31 Analysed pathways assume the development of negative emissions technologies – BECCS – thus the year of zero emissions provided might be reached earlier than when 100% of the power mix is based from renewables and represent a ‘net zero emissions’ year.

Current policy projection

The conditional target, if enacted, would increase the country’s greenhouse gas (GHG) emissions by 116% above 2005 levels to 3.9 GtCO₂e/yr, excluding LULUCF. This means lower total emissions than the unconditional intensity target. However, the conditional target is not ambitious enough as it is in line with India’s current policy scenario.

Fair share

It needs to be emphasised that closing the gap between India’s current fair share as assessed by the Climate Action Tracker and it’s 1.5°C compatible domestic emission pathway will require substantial financial and other support from developed countries.

2050 Ambition

1.5°C compatible pathways see India reaching GHG emissions levels of 0.5-0.7 GtCO₂e/yr (excl. LULUCF) by 2050, and CO₂ emissions of 0-0.4 GtCO₂/yr by 2050, excluding LULUCF. This equals emissions reductions of 60-70% and 66-93%, respectively below 2005 levels.28


On the road to net zero, India will need to develop its land-based sinks to compensate for its remaining emissions. In addition, international support will need to be provided for technological carbon dioxide removal approaches such as bioenergy with carbon capture and storage (BECCS) or direct air capture and storage (DAC).

Negative technologies

Our analysis shows that power sector may need to contribute up to 0.2 GtCO₂/yr negative emissions by mid-century to be on a 1.5°C pathway. However, this is dependent on the speed with which zero carbon technologies can be adopted before 2050. Pathways with renewable electricity shares near 80% in 2030 achieve the required emissions reductions to avoid negative emissions technologies.

Net zero

India does not have a net zero target, nor has it yet submitted a long-term low emissions strategy.1



  • A 1.5°C compatible pathway would require the share of non-fossil power generation to reach 70-79% by 2030, much higher than the 50% specified in India’s conditional target. For electricity this translates to around 80-90% share of non-fossil electricity capacity.29
  • Coal and gas would need to be phased out before 2040, with renewables reaching 93–98% to reach a decarbonised power sector by 2040. This stands in contrast with the country’s current plans to expand its coal capacity which puts the country at risk of locking itself into a carbon intensive pathway at a time when solar tariff are 20% cheaper than the NTPC generated coal-fired power tariff. Solar tariffs declined around 20% between 2016 and 2019.1,2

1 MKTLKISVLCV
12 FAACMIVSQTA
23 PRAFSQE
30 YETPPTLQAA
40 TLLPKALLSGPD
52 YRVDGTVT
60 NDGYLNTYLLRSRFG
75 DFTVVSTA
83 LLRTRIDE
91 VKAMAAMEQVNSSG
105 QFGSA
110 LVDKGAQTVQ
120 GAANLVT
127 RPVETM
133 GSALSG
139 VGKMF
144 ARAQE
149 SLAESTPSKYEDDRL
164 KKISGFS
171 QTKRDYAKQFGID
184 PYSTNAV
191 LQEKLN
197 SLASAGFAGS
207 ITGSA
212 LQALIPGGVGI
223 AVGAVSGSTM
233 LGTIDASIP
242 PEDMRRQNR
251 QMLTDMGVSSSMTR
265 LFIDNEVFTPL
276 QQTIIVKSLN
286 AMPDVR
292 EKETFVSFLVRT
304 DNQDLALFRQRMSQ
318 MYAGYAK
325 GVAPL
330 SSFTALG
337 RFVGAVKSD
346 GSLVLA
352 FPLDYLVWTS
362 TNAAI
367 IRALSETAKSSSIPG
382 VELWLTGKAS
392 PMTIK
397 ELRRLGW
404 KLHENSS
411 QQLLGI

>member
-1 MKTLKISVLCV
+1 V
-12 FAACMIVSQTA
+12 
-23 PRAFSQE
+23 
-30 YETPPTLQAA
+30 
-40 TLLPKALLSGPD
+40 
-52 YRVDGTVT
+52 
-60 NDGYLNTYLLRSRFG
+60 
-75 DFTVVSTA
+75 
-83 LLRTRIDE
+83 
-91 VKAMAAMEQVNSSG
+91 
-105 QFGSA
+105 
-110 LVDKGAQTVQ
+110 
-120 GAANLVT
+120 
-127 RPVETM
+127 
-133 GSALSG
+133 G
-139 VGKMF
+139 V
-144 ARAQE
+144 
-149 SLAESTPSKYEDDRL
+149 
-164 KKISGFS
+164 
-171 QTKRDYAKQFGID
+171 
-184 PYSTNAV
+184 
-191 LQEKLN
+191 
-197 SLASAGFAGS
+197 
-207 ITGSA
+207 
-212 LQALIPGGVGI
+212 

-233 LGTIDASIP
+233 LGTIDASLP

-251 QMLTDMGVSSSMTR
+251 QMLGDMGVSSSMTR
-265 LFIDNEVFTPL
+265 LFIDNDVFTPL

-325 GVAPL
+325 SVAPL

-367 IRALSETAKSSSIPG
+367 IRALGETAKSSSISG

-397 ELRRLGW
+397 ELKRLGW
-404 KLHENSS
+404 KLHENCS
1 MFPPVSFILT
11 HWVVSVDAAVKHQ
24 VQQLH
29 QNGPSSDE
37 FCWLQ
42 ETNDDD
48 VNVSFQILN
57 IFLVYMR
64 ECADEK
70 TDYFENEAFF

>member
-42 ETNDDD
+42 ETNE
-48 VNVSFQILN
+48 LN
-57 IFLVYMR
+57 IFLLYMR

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  • The building sector in India consumed 25% of the total primary energy and 24% of electricity in 2019. 1.5°C compatible pathways show rapid electrification of the sector, with share of electricity consumption reaching 44-80% in 2030 and 77-90% by 2050.
  • Solid biomass is an important energy source particularly for cooking, its share ranging from 52-53% in 2020. All scenarios see a rapid decline in biomass demand going down to 2% by 2050, and a phase-out of coal and natural gas by 2050 in direct consumption.
  • To enhance energy efficiency of buildings, the Indian government has extended the national building code (ECBC) to apply to residential buildings instead of only commercial buildings.
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  • India’s transport sector is completely dependent on fossil fuels, particularly oil. The share of electricity in energy use is insignificant.
  • 1.5°C compatible pathway shows a rapid electrification of the transport sector, with increased electricity share in the sector’s energy mix of 10-60% by 2030 and 44-89% by 2050.
  • Indian government has put forward a policy framework to increase the penetration of electric vehicles on the market and the blending of biofuel in petrol.
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  • Industry is the most energy consuming sector in India, responsible for 38% of primary energy consumption and 42% of electricity consumption in 2019.
  • Primary energy demand in the sector is heavily dominated by fossil fuels, with a 58% share in 2020. 1.5°C compatible pathways show an increasing share of electricity in the industry energy mix in the range of 30-31% by 2030 and 46-71% by 2050.
  • All scenarios see a rapid decline in direct CO₂ emissions of the industrial sector between 59-60% by 2030 and 88-96% by 2050.
  • All 1.5°C compatible pathways show a declining trend of process emissions from 2025.